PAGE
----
Don’t worry about the FDIC

By Felix Salmon
August 28, 2009
Rolfe Winkler has a good, detailed snapshot of what's going on at the FDIC. But I'm not nearly as worried about the state of the US deposit-insurance fund as he is. As I've said before, the FDIC can't run out of money. Conceptually, it has simply been faced with a choice up until now -- do you raise money from banks, in deposit insurance premiums, before banks start going bust and need an FDIC bailout, or after? Congress made the decision that is should be the latter, when they barred the FDIC from charging such premiums between 1996 and 2006.

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Rolfe Winkler has a good, detailed snapshot of what’s going on at the FDIC. But I’m not nearly as worried about the state of the US deposit-insurance fund as he is. As I’ve said before, the FDIC can’t run out of money. Conceptually, it has simply been faced with a choice up until now — do you raise money from banks, in deposit insurance premiums, before banks start going bust and need an FDIC bailout, or after? Congress made the decision that is should be the latter, when they barred the FDIC from charging such premiums between 1996 and 2006.

That’s really not much of a problem. As Rolfe shows, now that banks are failing in large numbers, the FDIC is charging insurance premiums again, and will certainly continue to do so until any money it borrows from Treasury is paid back. Its credit line, of up to $500 billion, is more than enough to cope with the bank failures coming down the pike, which means that the only real question is how much of that credit line it will have to draw down, and how long it will take to pay it back.

Rolfe is right that “the deposit insurance fund is tiny compared with the total amount of deposits that are insured” — but it doesn’t need to be anything but tiny, because if push comes to shove, there’s essentially unlimited liquidity just sitting there for the asking. It’s the government which is insuring deposits: the FDIC is simply the entity created by the government to administer the deposit-insurance program, and the size of the fund is a way of keeping score and making sure that over the long term the US banking system pays at least as much in insurance premiums as the FDIC spends in bailing out failed banks.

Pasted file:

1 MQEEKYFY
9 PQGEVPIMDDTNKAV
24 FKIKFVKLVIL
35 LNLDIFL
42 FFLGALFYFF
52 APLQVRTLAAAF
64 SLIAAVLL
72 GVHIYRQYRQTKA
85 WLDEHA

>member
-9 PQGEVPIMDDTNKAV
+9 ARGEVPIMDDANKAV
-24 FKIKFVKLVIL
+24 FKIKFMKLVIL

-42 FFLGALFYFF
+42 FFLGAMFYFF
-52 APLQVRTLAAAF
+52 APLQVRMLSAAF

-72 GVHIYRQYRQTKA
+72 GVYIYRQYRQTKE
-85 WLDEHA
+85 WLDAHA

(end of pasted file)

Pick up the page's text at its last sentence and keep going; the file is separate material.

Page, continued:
What’s more, even if the 2006-7 vintage of loans will continue to underperform for years, that doesn’t mean, as Rolfe seems to think it means, that there will be a large number of FDIC bank bailouts for years as well. Banks are inherently profitable institutions, and with interest rates at zero they’re inherently very profitable institutions. Loan losses can and will to a large degree be covered by operating profits, and/or the raising of new capital. Remember that depositors are at the very top of the capital structure: not just stockholders but bondholders too need to be wiped out before the FDIC takes any losses. Look at the recent rally in the prices of both bank stocks and bank bonds: it means (a) that the market is pricing in a much lower risk of failure at such institutions, and (b) that it’s much easier for those banks to raise new money if they need to.

So yes, the FDIC insurance fund might go for a little while with a negative balance. But that’s nothing to lose any sleep over. The FDIC deficit, unlike the national debt, is sure to be paid off, in full, over time. And insofar as the government needs to loan money to the FDIC, it will end up making a small profit on that loan. If only the same could be said for most other government spending!

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